TEHKUMMAH—As the ongoing tragedy that is the war in Ukraine began to unfold last February, Tehkummah’s George Kopylov found himself in a dilemma. With plenty of friends and family on both sides of the divide, the building contractor struggled to find a way to make a difference.
“These two countries are very close,” he said of Russia and Ukraine, comparing local interactions to those of the United States and Canada. “I have lots of friends there; I feel like it’s like a civil war. I asked myself ‘what can I do?’
The challenge, Kopylov explained, is that he knows both countries very well. “There is a lot of corruption in both countries,” he said. “I didn’t think I could send aid without it disappearing somewhere along the way and not reaching the people who need it. It would be stolen.
Then it came to him.
“I am part of a worldwide meditation group (Ananda Marga Universal Relief Fund [AMURT]), much like yoga, with groups in countries all over the world,” he said. “There is a group in Ukraine.” Mr. Kopylov reached out and quickly contacted the band members in Ukraine. “That way I could work with people I trust.”
AMURT is a worldwide spiritual and social service organization founded in India in 1955 by Shrii Shrii Anandamurti (Prabhat Ranjan Sarkar). Since then, the organization has spread to every corner of the Earth. The mission of Ananda Marga is self-realization (individual emancipation) and service to humanity (collective well-being): the satisfaction of the physical, mental and spiritual needs of all people.
This contact at ground level quickly proved fruitful. A group of volunteers was set up to seek out and help those most in need, and Mr Kopylov began sending whatever funds he could to the group. In return, he received photos of some of the people assisted by the group.
“But the need was so great that I knew my contributions weren’t going to be enough,” he said. Then the idea of organizing a charity auction came to him. Mr. Kopylov and his employee Evan Roy set to work turning a pile of wooden bric-a-brac lying around into cedar planters.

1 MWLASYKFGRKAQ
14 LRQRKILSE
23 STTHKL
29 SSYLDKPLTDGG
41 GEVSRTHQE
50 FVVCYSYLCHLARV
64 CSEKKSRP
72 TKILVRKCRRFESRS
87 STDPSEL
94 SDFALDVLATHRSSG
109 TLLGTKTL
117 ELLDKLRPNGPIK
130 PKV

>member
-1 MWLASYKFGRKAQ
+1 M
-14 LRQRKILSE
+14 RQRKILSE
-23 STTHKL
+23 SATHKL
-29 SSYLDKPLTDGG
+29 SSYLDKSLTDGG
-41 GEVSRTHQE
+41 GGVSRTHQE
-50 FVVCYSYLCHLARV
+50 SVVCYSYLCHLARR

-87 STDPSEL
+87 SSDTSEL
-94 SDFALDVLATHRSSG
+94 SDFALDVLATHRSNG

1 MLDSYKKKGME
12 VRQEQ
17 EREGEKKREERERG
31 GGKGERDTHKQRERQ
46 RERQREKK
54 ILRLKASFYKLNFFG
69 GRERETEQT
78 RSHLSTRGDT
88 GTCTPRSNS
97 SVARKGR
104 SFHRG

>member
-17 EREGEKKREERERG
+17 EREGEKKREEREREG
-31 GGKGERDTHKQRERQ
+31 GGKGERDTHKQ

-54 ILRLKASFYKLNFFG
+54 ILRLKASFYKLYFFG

“I reached out to (Expositor editor) Alicia (McCutcheon), and she really got things going,” Mr. Kopylov said. “She contacted (the island’s auctioneer) Norm (Morrell) and made arrangements.” The Little Current Business Improvement Association’s Canada Day celebrations provided the perfect venue for the live auction and, with a few well-placed advertisements, donations for the auction quickly poured in.
“Someone (Dr Roy Jeffery) even donated a sailboat (the Turner ‘Barney’ ship),” Mr Kopylov said. From painted eggs so appropriate to jewelry and a stained glass window, there will be plenty to bid for when the hammer begins to fall, and every penny will go towards providing nonviolent support to those on the ground in Ukraine who need it most.
The auction will feature cedar furniture, artwork, solar panels, gift baskets, jewelry, antiques and more. Those wishing to donate items to the cause can contact Debbie at [email protected] (705) 368-2744 or George at [email protected]
The live auction will take place Friday, July 1 at 1 p.m. at Expositor Square in downtown Little Current. Norm Morrell of Norm Morrell Auctions will officiate. All proceeds from the event will go to AMURT to provide on-the-ground social and psychological support to the Ukrainian people.